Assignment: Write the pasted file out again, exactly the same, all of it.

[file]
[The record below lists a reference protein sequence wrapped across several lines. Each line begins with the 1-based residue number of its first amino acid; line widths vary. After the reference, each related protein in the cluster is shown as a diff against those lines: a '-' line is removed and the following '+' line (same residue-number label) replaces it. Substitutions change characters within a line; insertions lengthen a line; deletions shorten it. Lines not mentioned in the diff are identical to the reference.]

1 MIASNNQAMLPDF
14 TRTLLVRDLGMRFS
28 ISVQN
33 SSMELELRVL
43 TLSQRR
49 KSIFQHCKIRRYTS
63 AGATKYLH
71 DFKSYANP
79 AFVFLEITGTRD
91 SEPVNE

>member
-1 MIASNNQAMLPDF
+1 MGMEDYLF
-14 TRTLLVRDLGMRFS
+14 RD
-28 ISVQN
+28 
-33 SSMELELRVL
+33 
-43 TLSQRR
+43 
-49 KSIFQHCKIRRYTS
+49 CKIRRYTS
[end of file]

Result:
[The record below lists a reference protein sequence wrapped across several lines. Each line begins with the 1-based residue number of its first amino acid; line widths vary. After the reference, each related protein in the cluster is shown as a diff against those lines: a '-' line is removed and the following '+' line (same residue-number label) replaces it. Substitutions change characters within a line; insertions lengthen a line; deletions shorten it. Lines not mentioned in the diff are identical to the reference.]

1 MIASNNQAMLPDF
14 TRTLLVRDLGMRFS
28 ISVQN
33 SSMELELRVL
43 TLSQRR
49 KSIFQHCKIRRYTS
63 AGATKYLH
71 DFKSYANP
79 AFVFLEITGTRD
91 SEPVNE

>member
-1 MIASNNQAMLPDF
+1 MGMEDYLF
-14 TRTLLVRDLGMRFS
+14 RD
-28 ISVQN
+28 
-33 SSMELELRVL
+33 
-43 TLSQRR
+43 
-49 KSIFQHCKIRRYTS
+49 CKIRRYTS